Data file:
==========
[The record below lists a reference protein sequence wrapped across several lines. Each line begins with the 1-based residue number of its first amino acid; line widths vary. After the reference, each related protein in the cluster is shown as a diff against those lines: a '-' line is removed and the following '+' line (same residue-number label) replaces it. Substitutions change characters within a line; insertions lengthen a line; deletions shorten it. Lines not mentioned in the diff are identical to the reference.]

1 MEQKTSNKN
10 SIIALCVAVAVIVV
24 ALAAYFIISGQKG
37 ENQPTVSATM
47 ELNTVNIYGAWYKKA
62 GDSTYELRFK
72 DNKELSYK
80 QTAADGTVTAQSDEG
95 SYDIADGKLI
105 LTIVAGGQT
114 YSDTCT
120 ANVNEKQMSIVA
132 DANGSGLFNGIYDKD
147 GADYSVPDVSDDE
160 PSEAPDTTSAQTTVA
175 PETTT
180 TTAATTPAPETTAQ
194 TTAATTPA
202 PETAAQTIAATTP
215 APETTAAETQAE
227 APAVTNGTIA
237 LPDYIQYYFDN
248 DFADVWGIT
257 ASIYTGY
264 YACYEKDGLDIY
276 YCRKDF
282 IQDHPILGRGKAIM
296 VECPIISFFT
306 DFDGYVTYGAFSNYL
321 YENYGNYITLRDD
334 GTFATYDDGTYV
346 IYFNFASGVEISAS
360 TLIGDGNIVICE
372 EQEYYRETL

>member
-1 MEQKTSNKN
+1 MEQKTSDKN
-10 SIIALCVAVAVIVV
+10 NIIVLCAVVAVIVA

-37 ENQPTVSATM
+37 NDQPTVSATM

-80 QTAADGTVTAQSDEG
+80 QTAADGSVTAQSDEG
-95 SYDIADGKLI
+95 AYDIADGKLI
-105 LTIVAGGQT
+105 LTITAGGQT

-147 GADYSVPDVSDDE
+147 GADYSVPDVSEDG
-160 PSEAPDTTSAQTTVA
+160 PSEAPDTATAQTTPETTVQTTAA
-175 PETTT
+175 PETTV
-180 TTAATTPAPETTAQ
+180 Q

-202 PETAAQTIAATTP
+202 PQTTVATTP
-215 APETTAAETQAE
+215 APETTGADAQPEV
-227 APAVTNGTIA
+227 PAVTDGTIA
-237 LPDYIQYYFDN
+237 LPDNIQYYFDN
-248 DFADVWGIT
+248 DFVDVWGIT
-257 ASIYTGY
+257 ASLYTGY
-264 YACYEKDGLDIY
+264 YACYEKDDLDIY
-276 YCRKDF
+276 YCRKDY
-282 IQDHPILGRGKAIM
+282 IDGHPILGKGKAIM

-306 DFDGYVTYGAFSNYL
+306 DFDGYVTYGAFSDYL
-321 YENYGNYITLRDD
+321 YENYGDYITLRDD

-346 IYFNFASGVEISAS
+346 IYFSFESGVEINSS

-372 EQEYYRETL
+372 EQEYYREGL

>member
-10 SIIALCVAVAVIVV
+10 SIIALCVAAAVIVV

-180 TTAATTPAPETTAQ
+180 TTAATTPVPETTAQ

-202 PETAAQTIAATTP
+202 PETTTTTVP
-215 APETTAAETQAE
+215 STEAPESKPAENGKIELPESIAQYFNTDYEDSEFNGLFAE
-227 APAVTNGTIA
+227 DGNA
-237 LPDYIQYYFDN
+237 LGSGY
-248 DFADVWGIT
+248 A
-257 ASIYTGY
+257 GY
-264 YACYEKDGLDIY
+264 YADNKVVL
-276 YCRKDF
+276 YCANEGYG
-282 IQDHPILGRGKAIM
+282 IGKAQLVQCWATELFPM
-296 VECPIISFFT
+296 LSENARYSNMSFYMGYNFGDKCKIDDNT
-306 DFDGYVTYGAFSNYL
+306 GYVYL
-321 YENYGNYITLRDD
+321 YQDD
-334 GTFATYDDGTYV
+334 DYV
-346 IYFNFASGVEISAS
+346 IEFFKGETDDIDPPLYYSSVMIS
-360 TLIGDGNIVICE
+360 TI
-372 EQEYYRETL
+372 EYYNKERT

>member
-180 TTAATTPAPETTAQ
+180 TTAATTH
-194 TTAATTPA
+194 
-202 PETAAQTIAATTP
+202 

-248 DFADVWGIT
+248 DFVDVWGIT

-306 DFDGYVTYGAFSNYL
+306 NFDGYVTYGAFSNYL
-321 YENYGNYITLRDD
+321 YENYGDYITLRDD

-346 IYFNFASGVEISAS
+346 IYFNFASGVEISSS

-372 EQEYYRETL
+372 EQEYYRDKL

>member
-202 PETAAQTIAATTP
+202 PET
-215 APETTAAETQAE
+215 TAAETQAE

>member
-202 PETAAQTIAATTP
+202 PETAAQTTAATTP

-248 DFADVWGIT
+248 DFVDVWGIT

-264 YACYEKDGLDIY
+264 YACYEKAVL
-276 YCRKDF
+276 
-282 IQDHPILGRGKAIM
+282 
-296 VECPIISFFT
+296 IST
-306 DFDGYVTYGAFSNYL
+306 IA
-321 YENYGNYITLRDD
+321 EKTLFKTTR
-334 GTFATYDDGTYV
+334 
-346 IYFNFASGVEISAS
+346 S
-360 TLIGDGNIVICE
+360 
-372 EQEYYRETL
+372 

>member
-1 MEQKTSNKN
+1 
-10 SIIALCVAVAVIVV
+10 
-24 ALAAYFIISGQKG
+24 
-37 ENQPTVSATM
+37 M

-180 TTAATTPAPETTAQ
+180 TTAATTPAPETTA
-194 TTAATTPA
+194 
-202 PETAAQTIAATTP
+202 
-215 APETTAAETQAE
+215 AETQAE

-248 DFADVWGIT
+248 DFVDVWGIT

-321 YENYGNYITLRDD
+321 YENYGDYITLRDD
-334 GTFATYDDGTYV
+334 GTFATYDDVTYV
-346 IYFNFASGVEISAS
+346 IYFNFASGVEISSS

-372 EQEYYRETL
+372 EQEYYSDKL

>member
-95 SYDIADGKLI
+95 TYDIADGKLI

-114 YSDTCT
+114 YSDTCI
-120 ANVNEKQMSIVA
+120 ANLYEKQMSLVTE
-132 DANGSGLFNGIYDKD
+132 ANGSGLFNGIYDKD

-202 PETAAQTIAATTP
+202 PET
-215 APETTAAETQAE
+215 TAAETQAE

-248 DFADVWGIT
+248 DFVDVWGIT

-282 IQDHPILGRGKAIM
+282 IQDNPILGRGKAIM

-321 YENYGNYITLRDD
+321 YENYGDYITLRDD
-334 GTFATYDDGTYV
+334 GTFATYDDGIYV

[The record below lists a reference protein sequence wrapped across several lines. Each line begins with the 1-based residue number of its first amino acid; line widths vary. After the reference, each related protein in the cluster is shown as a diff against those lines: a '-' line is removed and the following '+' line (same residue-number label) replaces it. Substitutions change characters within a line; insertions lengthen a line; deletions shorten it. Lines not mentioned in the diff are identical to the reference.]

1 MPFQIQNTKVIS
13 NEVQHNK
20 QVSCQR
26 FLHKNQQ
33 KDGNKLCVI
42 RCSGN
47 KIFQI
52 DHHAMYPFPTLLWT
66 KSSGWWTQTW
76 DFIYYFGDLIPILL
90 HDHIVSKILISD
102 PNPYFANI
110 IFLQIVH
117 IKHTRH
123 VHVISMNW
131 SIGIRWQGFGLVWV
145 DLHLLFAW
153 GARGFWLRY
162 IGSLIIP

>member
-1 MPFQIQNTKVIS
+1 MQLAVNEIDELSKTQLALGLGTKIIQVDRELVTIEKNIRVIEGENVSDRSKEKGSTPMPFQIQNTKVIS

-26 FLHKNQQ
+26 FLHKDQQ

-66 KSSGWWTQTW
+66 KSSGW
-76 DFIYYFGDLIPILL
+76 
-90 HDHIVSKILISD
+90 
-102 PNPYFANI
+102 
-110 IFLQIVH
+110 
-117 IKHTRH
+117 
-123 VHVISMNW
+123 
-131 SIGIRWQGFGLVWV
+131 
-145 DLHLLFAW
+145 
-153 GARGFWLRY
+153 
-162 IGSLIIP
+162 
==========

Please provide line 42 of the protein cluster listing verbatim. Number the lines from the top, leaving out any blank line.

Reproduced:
+37 NDQPTVSATM